About five hours into the marathon, however, I was not so elated. The finishers had long since collected their medals, and I had many miles still to go. My subsequent marathons were all run in about four hours, give or take, but this first marathon was different. Because of my weight and lack of training, I was really struggling. The final miles wend through the old residential neighborhoods of Salt Lake City--little houses beneath huge sycamore and maple trees. Some of the neighborhoods in the vicinity of Liberty Park are a little sketch, and there was a party-like atmosphere. People sitting on lawn chairs in their front lawns in their shorts and t shirts, drinking beer or eating, listening to loud music and cheering on the marathon runners. By the time I got downtown, however, things were pretty sparse on the marathon course, and I was essentially running alone with a scattering of other exhausted runners. I was about dead, and honestly wondered if I could muster the strength to complete the final four miles or so.

There's a lesson for missionaries--there may come a time when you wonder whether you can finish. You may have the impression that you are running alone, exhausted, discouraged, even frightened. If that happens, don't give up! This is the great moment of truth!

As I ran down this one side street, about to give up my first try at a marathon, a man came down off of his front porch toward the street. He was clapping at me, which disconcerted me a little, because he was a big guy wearing a sleeveless "wife beater" tank top and had arms and shoulders covered in tatoos. On the porch his girlfriend and buddies were drinking beer and calling out. But this guy came up to the curb as I labored up the street, and he yelled at me! He said, "YOU ARE A MARATHON RUNNER! A MARATHON RUNNER!" And he stood there clapping as I ran past. 

And something kind of burst inside of me at that point. I felt such a rush of something in the inner man: I don't know, adreniline, emotion, pride, joy, the Spirit! But it was as if something exploded inside of me and in that moment I BELIEVED what this man was telling me. And I sprinted those last two or three miles to the finish line!

And so, if any of you are "hitting the wall," doubting yourself, ready to give up, feeling discouraged, let me be the guy on the curb yelling at you, "YOU ARE A MISSIONARY! A MISSIONARY!" 

I'm sure I have told some of you how much I love Hebrews 12: 1-2:

"Wherefore seeing we also are compassed about with so great a cloud of witnesses, let us lay aside every weight, and the sin which doth so easily beset us, and let us run with patience the race that is set before us, looking unto Jesus, the author and finisher of our faith."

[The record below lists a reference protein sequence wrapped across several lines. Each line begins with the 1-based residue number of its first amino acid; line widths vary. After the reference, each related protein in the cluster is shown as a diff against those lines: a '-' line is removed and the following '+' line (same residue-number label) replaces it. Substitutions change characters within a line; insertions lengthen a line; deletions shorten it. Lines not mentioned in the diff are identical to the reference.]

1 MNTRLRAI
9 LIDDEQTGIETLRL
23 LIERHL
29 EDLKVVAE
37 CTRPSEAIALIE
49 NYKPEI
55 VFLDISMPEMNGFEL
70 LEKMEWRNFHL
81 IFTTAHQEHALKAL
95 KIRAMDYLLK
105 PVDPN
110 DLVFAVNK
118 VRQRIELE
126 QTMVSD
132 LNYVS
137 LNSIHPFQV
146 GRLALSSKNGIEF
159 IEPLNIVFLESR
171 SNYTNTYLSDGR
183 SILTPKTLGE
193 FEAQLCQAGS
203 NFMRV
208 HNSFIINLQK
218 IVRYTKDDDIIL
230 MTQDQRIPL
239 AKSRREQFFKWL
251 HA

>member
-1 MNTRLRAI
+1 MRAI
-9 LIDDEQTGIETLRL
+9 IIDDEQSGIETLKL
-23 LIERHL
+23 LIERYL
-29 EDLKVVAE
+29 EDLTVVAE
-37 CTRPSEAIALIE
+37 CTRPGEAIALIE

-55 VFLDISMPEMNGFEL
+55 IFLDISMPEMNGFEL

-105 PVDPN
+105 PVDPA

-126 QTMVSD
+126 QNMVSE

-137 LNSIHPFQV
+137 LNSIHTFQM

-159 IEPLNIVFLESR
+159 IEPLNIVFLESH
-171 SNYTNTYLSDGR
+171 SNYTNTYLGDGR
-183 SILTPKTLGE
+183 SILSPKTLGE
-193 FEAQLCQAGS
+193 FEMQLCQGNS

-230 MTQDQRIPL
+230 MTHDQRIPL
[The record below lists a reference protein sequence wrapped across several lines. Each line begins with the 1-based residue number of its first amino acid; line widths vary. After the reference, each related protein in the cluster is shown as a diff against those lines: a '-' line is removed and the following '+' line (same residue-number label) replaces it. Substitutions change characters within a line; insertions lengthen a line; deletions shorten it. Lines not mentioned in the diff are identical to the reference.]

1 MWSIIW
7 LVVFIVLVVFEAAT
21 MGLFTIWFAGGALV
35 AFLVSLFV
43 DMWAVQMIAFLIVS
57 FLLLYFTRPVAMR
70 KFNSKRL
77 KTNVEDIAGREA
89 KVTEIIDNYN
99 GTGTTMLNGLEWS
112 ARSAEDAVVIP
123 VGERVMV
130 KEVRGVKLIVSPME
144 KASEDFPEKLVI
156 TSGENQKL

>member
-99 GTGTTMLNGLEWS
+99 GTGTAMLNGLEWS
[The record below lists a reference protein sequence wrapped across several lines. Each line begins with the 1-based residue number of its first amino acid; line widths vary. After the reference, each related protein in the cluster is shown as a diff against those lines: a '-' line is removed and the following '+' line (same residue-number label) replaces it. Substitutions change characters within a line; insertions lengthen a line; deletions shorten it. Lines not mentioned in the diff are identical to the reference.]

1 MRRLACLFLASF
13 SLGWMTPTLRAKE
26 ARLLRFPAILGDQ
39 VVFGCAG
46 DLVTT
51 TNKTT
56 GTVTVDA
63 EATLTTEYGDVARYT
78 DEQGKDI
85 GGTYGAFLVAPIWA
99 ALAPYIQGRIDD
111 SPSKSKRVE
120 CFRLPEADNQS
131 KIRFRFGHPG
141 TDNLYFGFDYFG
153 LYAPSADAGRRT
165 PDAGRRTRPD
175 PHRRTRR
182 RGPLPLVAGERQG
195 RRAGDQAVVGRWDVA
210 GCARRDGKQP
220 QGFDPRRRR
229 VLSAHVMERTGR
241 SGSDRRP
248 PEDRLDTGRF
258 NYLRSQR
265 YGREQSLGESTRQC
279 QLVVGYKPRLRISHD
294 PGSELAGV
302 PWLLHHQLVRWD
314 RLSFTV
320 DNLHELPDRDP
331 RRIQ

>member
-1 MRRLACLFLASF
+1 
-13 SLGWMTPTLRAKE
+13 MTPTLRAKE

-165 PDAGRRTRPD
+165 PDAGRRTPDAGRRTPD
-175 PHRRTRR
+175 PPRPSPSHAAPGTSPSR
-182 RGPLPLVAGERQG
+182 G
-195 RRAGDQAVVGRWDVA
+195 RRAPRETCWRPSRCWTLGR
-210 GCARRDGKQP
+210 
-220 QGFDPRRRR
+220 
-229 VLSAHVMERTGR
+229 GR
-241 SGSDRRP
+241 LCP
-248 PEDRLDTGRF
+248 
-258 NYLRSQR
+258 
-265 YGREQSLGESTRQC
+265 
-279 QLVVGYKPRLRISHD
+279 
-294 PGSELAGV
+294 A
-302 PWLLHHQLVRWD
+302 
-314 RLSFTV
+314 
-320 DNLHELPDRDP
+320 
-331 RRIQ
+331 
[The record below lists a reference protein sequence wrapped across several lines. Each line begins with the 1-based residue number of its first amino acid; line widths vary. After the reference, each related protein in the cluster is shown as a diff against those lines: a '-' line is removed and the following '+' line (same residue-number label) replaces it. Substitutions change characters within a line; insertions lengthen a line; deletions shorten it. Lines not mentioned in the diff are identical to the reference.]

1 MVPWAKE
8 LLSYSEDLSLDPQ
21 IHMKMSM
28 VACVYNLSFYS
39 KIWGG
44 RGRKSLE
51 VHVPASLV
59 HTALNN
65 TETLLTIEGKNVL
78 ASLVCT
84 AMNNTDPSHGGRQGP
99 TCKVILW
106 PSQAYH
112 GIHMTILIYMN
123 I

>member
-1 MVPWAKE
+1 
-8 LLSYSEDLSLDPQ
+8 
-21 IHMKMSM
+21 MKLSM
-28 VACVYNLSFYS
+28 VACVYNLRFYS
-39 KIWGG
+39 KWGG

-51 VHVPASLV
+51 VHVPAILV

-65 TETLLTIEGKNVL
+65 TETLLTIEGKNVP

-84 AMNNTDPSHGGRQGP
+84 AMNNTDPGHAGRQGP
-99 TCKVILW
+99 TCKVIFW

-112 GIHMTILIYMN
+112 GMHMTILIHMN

This verse makes sense when you view it as a hinge connecting chapter 11 and the rest of chapter 12. Chapter 11 talks about faith, how faith is "substance" and "evidence" of things not seen, how faith is demonstrated through action, and the chapter gives dozens of examples of great men and women of Scripture who LIVED faith through their actions. So, remember that this mission is a time for you to DEMONSTRATE your faith, to PROVE your faith through your actions. 

Then, chapter 12 verse 1 talks about being "compassed" about with a great "cloud of witnesses." In the original Greek, this would be better translated as being "surrounded by a huge stadium filled with spectators!" Paul then goes on and uses running imagery for the rest of chapter twelve. He talks about enduring. He talks about exercise. he talks about weight loss. He talks about following straight paths. He talks about injury and healing. And he talks about how Jesus is ALSO a runner, a "finisher," and how he is at the finish line for us. 

But I want you to imagine the scene set for you in verse one. Think about that great stadium filled with spectators. Who are those spectators watching you finish this race? They include all of the prophets and apostles and mighty women and men mentioned in chapter 11. Abraham and Sarah are there watching you run. And your parents, grandparents, brothers, sisters, cousins, friends, teachers are all there cheering for you. And all of your missionary companions, and district and zone members are there. All of the Russian Saints are there. And in front row seats, Sister Gibbons and I are there! And we are all on our feet, cheering for you as you run that last lap! 

God bless each of you as you complete this Marathon called a Mission!

May the Lord be with each of you now and forever! I testify one final time to you that the Gospel is true! Jesus is the Christ! And He is the Finisher!

Much love always,

Dan Gibbons

 Elder Lewis and I
 Elders Hancock, Duncan, Lewis and I
Vanya, Veronica, and Sisters Summers, Butler, and Cisar cheering up a sick Elder Hancock

No comments:

Post a Comment